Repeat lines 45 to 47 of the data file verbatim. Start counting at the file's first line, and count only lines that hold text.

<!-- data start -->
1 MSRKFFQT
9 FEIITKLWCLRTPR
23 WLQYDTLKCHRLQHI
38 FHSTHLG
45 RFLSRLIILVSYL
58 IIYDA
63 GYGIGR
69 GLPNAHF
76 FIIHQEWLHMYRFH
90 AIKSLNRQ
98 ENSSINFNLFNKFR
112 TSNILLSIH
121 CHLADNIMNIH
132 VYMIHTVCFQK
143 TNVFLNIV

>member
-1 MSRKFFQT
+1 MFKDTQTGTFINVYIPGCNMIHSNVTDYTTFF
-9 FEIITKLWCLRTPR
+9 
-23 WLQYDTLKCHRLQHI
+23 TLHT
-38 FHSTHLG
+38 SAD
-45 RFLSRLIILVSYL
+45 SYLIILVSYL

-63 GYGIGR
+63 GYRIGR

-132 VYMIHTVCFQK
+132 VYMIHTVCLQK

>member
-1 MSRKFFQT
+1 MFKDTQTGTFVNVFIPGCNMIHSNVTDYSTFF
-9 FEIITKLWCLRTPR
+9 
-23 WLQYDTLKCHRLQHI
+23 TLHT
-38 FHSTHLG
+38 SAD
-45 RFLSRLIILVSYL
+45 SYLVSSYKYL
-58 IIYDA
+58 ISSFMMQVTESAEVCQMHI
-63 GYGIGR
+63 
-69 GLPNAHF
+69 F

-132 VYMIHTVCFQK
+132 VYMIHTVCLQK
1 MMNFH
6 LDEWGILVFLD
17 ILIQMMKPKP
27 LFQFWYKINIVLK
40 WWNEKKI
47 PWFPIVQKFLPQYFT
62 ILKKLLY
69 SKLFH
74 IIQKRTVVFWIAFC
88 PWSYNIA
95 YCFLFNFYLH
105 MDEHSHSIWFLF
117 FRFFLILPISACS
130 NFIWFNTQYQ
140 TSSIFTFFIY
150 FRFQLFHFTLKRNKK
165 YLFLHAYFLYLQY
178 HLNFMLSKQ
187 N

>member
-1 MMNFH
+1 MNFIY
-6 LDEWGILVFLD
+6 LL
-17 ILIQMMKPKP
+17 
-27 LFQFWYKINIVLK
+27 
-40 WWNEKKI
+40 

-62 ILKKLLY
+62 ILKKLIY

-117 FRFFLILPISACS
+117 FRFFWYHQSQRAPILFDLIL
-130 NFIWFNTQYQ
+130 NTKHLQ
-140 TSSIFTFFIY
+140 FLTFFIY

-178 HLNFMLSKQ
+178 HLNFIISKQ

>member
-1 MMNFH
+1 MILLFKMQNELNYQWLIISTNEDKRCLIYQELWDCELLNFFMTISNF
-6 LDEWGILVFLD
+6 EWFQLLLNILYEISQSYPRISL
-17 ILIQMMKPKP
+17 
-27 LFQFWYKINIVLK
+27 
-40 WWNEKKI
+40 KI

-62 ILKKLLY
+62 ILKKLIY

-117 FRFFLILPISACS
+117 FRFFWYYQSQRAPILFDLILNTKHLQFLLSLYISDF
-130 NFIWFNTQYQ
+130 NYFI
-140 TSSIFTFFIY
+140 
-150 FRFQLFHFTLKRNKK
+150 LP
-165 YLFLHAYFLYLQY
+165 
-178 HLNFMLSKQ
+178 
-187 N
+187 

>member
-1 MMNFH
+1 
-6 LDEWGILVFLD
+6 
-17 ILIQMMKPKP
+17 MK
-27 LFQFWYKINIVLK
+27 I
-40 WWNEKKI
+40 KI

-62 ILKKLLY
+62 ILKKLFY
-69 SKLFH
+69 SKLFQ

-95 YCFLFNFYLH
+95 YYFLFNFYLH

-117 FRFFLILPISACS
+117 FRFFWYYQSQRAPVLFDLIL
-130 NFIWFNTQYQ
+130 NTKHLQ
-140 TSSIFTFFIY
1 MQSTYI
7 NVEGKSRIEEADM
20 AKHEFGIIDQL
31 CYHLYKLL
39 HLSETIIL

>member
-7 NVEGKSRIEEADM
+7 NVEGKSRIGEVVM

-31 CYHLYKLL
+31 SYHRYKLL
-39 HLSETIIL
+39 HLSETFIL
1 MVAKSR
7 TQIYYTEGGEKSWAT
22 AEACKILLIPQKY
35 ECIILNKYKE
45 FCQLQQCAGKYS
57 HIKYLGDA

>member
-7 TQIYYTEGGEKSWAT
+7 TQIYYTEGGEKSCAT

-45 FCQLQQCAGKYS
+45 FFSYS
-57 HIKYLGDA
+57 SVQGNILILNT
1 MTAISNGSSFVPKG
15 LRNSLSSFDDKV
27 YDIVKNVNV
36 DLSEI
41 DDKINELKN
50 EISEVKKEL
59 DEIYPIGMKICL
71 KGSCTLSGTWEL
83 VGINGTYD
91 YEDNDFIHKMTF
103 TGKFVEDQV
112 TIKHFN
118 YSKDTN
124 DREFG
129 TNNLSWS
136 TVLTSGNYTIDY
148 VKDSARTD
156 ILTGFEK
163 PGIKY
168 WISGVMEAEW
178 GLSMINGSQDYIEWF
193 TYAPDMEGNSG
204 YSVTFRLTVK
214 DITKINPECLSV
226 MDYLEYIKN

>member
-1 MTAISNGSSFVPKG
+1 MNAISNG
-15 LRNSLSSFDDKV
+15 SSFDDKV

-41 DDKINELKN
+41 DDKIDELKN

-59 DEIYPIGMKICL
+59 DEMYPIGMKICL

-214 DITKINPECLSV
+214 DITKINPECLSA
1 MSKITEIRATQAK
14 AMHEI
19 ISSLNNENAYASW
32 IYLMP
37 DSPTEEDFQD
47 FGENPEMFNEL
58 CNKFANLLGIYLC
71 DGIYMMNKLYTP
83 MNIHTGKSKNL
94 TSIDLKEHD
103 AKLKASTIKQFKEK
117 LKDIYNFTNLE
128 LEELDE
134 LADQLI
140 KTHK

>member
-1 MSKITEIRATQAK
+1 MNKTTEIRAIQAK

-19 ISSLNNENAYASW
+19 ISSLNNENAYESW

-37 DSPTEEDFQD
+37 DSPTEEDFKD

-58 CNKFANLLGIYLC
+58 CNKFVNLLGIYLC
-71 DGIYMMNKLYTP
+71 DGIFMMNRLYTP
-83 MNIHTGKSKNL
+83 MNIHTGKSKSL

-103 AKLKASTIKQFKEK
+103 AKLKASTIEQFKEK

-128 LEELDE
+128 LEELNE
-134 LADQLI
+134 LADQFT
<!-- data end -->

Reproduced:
+63 
-69 GLPNAHF
+69 F